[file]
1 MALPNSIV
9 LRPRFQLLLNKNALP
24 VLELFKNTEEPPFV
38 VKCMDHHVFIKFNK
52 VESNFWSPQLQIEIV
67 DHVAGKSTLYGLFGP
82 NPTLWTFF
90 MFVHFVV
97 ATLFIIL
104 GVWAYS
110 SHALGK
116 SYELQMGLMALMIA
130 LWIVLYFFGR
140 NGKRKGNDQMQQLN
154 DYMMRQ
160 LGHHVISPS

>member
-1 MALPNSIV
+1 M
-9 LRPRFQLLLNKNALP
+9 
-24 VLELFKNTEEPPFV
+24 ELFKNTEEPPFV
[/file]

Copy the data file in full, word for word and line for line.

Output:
1 MALPNSIV
9 LRPRFQLLLNKNALP
24 VLELFKNTEEPPFV
38 VKCMDHHVFIKFNK
52 VESNFWSPQLQIEIV
67 DHVAGKSTLYGLFGP
82 NPTLWTFF
90 MFVHFVV
97 ATLFIIL
104 GVWAYS
110 SHALGK
116 SYELQMGLMALMIA
130 LWIVLYFFGR
140 NGKRKGNDQMQQLN
154 DYMMRQ
160 LGHHVISPS

>member
-1 MALPNSIV
+1 M
-9 LRPRFQLLLNKNALP
+9 
-24 VLELFKNTEEPPFV
+24 ELFKNTEEPPFV